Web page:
Motherhood - the secret society

You've read the books, bought the recommended equipment, welcomed your passionately anticipated bundle of joy into the world… But did anyone tell you what being a mum was really going to be like? Welcome to the secret society of motherhood, says midwife Paula Brasovan.

I read a text on motherhood recently that summarised a piece of research with, "The feeling of being buried alive is now a commonplace experience of motherhood." This line stopped me in my tracks, and I've been mulling it over ever since.

Supporting women is why I chose to become a midwife. Over the years, I have observed my antenatal practice becoming more and more oriented around trying to open a dialogue about motherhood rather than being solely focused on pregnancy: In no way to diminish the experience of pregnancy, but rather to try to assist other women in breaking down the veil of silence that surrounds what I have called "the secret society." My postnatal care increasingly deals with the shock, elation, exhaustion, confusion, depression, panic, and utmost inability to "measure up" to the expectations that our peers, our society, and we ourselves place upon this most important way of life.

I entered midwifery childless and, in my final year, fell pregnant with what my friends and I giggled would be my "practical" study of the subject. What I discovered with my "research" was something that has taken me five years (and two children) to verbalise. After the birth of my children, I found that I had inadvertently become a member of the secret society of motherhood. I had never stopped to think about the role of motherhood - the rite of passage when you become someone other than who you had always previously been. I had no idea what the membership entailed until after I had joined. I discovered that while deeply loving my children and being their mother, I was repeatedly confronted with feelings of discontent and a "loss of self". I spent years feeling like I was a total failure because of the guilt of actually "not liking it" quite often, despite the absolute devotion and love I also had.  I didn't know that this was normal. I thought I just couldn't cut the mustard, so to speak. Therein lies the secret  - and the silence (for me, now broken).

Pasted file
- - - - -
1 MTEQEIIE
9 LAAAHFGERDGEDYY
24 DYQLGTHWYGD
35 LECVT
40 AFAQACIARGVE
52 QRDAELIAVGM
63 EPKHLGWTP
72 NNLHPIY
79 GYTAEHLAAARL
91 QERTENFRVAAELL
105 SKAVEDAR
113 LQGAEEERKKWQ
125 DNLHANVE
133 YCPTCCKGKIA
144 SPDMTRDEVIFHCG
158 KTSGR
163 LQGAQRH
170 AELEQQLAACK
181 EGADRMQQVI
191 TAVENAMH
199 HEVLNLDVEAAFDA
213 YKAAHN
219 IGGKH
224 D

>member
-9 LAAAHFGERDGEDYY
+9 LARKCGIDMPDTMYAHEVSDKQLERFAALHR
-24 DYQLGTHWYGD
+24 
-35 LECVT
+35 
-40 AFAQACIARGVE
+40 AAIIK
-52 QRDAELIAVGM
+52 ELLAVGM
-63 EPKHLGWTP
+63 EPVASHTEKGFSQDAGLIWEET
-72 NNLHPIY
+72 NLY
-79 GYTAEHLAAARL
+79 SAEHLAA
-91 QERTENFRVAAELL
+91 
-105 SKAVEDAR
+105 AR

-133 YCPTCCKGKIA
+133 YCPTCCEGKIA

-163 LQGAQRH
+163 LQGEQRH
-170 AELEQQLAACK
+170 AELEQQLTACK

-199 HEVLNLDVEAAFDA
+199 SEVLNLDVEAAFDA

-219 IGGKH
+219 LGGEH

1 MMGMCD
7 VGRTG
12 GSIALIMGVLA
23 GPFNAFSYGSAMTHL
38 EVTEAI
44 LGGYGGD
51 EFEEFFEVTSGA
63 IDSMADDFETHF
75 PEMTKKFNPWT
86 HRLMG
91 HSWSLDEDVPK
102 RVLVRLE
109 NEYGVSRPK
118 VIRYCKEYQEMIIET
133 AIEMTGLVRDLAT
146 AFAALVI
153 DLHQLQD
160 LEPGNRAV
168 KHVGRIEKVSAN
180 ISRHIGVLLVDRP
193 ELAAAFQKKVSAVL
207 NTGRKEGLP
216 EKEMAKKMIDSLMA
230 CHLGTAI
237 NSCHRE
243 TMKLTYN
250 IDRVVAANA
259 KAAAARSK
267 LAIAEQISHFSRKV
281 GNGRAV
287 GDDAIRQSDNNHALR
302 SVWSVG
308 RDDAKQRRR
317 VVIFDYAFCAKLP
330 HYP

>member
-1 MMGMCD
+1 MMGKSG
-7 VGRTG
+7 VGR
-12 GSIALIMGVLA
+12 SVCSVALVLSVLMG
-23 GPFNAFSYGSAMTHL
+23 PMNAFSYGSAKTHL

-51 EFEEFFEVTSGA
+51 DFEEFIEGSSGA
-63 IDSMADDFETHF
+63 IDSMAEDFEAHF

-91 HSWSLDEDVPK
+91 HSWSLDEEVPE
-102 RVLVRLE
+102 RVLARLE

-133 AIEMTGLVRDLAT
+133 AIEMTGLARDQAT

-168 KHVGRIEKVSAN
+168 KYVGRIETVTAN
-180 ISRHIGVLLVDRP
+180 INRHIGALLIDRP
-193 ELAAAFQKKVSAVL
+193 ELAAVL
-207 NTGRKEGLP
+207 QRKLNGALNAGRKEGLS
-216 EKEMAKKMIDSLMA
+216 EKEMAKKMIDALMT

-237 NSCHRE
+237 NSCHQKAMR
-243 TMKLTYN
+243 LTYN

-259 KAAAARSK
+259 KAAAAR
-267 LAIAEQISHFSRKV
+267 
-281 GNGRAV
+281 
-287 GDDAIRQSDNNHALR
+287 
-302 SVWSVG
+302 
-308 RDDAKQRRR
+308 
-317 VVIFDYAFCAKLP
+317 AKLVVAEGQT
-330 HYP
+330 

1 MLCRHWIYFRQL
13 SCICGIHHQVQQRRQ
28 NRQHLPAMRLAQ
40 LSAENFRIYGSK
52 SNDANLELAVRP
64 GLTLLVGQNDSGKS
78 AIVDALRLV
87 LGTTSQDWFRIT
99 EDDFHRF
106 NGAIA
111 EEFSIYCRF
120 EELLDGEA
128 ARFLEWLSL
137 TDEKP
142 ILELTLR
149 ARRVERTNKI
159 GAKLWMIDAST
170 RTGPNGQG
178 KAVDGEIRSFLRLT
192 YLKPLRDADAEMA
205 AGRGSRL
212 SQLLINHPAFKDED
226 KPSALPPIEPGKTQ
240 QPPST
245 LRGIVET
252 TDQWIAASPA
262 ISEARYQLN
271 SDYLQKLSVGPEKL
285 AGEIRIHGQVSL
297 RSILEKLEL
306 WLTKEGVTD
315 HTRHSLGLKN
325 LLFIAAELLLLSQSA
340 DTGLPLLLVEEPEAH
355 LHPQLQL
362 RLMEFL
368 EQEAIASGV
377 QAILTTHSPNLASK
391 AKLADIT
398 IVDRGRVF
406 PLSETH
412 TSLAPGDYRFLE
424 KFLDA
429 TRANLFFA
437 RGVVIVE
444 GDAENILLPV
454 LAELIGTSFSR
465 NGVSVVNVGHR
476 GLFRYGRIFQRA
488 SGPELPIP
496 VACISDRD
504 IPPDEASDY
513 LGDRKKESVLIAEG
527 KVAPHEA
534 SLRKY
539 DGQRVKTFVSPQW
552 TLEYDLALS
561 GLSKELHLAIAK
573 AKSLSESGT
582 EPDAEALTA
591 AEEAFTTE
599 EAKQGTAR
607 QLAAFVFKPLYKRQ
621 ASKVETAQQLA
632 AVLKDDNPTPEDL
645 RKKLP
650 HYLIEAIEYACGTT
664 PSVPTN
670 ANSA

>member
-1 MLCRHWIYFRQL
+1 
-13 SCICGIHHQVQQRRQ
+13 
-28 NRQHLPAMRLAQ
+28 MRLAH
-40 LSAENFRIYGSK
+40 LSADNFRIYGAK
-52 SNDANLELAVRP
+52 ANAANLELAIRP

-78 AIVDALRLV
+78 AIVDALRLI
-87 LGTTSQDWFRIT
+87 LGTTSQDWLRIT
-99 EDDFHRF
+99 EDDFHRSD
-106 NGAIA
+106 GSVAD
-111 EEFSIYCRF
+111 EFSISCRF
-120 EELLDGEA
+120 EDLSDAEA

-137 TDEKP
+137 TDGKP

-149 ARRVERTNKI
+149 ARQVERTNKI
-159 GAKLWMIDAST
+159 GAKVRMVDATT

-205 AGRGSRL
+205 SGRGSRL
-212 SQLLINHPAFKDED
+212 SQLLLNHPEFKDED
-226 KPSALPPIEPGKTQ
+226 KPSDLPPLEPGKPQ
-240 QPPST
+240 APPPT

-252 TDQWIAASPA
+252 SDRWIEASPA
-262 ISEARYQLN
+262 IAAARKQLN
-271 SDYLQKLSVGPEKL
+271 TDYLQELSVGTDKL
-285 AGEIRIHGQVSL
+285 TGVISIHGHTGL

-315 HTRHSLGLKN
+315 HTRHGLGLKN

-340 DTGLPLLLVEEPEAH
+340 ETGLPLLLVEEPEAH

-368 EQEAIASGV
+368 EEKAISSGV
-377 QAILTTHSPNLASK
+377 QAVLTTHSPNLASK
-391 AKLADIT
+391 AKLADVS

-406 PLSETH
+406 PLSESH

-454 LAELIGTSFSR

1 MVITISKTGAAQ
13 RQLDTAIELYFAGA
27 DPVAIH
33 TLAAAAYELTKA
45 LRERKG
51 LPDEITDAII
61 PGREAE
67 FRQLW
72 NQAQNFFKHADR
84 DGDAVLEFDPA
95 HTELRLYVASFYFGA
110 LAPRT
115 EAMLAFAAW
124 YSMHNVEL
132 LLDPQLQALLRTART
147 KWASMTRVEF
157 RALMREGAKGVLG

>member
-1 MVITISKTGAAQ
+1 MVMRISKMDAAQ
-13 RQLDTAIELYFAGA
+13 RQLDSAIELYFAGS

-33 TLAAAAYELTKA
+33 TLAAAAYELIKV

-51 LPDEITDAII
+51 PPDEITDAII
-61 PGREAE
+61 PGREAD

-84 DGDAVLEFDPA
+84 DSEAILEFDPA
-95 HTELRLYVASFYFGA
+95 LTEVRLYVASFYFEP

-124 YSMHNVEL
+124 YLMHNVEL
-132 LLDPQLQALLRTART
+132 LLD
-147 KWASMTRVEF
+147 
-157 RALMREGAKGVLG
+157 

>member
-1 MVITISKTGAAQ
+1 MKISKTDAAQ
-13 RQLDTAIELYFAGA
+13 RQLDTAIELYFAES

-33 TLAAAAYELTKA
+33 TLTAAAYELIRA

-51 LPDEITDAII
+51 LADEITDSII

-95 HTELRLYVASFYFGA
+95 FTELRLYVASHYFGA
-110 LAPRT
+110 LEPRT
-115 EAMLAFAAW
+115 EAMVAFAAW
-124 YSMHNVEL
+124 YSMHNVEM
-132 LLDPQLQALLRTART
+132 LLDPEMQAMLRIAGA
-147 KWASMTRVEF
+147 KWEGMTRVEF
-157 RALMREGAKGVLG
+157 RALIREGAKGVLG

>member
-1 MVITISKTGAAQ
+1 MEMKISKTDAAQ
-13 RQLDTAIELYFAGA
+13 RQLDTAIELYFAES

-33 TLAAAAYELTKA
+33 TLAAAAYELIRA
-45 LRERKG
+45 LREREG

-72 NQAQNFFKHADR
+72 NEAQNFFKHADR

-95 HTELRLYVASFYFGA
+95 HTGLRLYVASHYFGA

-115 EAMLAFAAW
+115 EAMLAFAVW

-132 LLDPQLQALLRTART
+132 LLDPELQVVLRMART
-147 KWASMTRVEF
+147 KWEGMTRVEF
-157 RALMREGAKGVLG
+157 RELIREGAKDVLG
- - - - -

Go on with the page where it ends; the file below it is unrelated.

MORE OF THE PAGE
Mothers can find themselves entangled in an on-going dance of ambivalence, highs and lows, fierce indescribable love in times, and an overwhelming urge to flee to the hills in others. Motherhood is embroiled with both fulfiIlment and a longing to be other than what you have become.  I, like many mothers I meet, felt I had to be the "perfect" mother. I approached motherhood like my work, with an "academic mind" as if it was a series of problems that needed to be solved, and that somehow it would fit into all the contemporary values that stress achievement, success, control, high performance culture, and autonomy.  It just so happens that motherhood is utterly subversive to having any of these values as one's highest of aspirations.

As a midwife, I'm used to walking into homes and seeing the baffled, panic-stricken look in the eyes of new mothers - the look that explicitly reveals, "This is NOT what I signed up for!" I usually say gently, "Welcome to the secret society of motherhood." Some would be brave enough to reveal the extent of her distress by wanting to continue the dialogue and ask me, "Why is it like this?" But most of us will turn our turmoil about motherhood into an "it could always be worse" type of scenario, or say something like, "Oh, but it's so rewarding!", or mention a positive as if this will negate the negative. And really, what this does is mimic society's response to these feelings and devalues the truth in our experience, breeding resentment, guilt, and a sense of failure.

And then, even worse, we turn on each other, in the hopes of finding an anchor by making comparisons with others.  I could never before comprehend how it was that some mothers managed to walk around in nice clothes, having put on make-up and done their hair. I used to tell myself that their children obviously couldn't possibly be as happy as mine because they surely wouldn't have been able to manage their own appearance and find the time to play with their kids "like I do". It dawned on me, however, some four years later, that those women were far cleverer than me, and managed to find refuge in the only place in their home with a lock on it - the bathroom.